Kurvitz and Rostov:
We are Robert Kurvitz and Aleksander Rostov — the game director and art director of Disco Elysium. Our stake in the game exists in the form of minority shareholdings in an Estonian company called Zaum Studio OÜ, which owns everything related to the game. The majority of this company’s shares were initially held by Margus Linnamäe, an Estonian businessman and investor who provided the initial capital. In 2021, Linnamäe was bought out by another minority shareholder, an Estonian company Tütreke OÜ. Tütreke OÜ is a vehicle for two Estonian businessmen — Ilmar Kompus and Tõnis Haavel.
As minority shareholders our rights are limited. As long as Linnamäe remained the majority shareholder, we were confident that the company’s financials were in order and that all shareholders were being treated equally. The same can not be said for Kompus and Haavel. As soon as they became majority shareholders, we were quickly excluded from daily operations, our employment was terminated and our access to the company’s information was shut off. Our firing came weeks after we started asking for documents and financial data, which is still being kept from us.
We have now learned that Tütreke OÜ must have obtained control over Zaum Studio OÜ by fraud. We believe the money used by Tütreke OÜ to buy the majority stake was taken illegally from Zaum Studio OÜ itself, money that belonged to the studio and all shareholders but was used for the benefit of one. Money that should have gone towards making the sequel. We believe that these actions — which in our view, and the view of our lawyers, amount to criminal wrongdoing punishable by up to three years imprisonment — were perpetrated by Ilmar Kompus and Tõnis Haavel with support from Kaur Kender, another minority shareholder. This is hardly surprising given that Tõnis Haavel, who we believe to be the ringleader, has been convicted for defrauding investors on a different matter in 2007 [https://www.riigiteataja.ee/kohtulahendid/fail.html?fid=303963621].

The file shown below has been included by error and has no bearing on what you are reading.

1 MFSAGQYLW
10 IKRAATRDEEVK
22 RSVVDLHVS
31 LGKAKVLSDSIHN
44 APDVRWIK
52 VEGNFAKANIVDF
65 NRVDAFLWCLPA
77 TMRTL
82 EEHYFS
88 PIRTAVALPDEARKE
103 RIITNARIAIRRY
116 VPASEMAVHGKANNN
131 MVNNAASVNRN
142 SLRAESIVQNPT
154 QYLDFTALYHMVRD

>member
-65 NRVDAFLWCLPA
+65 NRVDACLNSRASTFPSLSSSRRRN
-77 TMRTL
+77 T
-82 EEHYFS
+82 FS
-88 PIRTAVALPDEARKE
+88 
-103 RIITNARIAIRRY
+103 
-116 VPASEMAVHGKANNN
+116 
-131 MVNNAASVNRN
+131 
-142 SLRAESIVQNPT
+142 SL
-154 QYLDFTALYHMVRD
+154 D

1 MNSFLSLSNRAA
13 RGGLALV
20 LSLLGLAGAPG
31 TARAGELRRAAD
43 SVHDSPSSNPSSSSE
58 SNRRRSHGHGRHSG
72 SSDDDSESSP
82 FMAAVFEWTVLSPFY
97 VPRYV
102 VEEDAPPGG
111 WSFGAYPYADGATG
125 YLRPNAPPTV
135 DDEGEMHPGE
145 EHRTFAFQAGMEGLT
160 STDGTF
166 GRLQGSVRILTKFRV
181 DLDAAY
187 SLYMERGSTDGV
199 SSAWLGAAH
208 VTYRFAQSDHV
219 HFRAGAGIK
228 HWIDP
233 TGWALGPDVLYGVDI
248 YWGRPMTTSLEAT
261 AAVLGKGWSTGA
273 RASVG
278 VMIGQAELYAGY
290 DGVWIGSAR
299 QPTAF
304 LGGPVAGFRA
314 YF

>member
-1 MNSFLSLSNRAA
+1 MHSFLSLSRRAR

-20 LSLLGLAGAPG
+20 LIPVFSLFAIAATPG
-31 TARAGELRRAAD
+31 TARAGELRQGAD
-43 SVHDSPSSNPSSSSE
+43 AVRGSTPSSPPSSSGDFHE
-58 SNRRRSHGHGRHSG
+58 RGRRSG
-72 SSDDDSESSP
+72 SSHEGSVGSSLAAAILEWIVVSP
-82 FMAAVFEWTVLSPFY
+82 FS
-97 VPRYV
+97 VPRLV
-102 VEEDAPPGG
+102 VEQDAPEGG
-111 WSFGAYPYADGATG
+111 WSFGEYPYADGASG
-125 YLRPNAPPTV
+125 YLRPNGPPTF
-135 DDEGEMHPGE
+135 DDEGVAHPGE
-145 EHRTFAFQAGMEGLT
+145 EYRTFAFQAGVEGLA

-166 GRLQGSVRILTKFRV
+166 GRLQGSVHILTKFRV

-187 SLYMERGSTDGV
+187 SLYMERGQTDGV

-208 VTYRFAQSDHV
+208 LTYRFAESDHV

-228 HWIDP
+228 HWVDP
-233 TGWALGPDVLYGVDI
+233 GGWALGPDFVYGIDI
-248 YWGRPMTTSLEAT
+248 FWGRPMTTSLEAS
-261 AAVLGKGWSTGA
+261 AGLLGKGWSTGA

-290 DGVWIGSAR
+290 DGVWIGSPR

We are now in the process of reviewing our legal options. Both civil claims and criminal charges are on the table — in Estonia and the United Kingdom.
Needless to say, it has been a very difficult time for us. After five years of gruelling work we released Disco Elysium, a game beloved by millions. As our reward, we were summarily fired and cut off from our life’s work — the world of Elysium. The company we built has been looted, while our own earnings are insufficient even to cover legal fees.
Until now, we’ve refrained from speaking out. This has been entirely voluntary, out of consideration for the people still working at ZA/UM — and for our own mental health. But given the severity of our suspicions — and the seriousness of the evidence we have — we think it’s time people knew what has transpired at the company.
We remain eternally thankful to all the fans of Disco Elysium, who have offered us invaluable moral support. We still believe in games, we still believe in ourselves — and we still believe in you. Millions of RPG fans have proven that games like Disco Elysium have a mass audience. This is a truly wonderous thing. No one can take that from us.
We also believe in what Harrier du Bois calls “the law”. It’s not perfect, but it’s there to protect those who create from those who take. And so it will.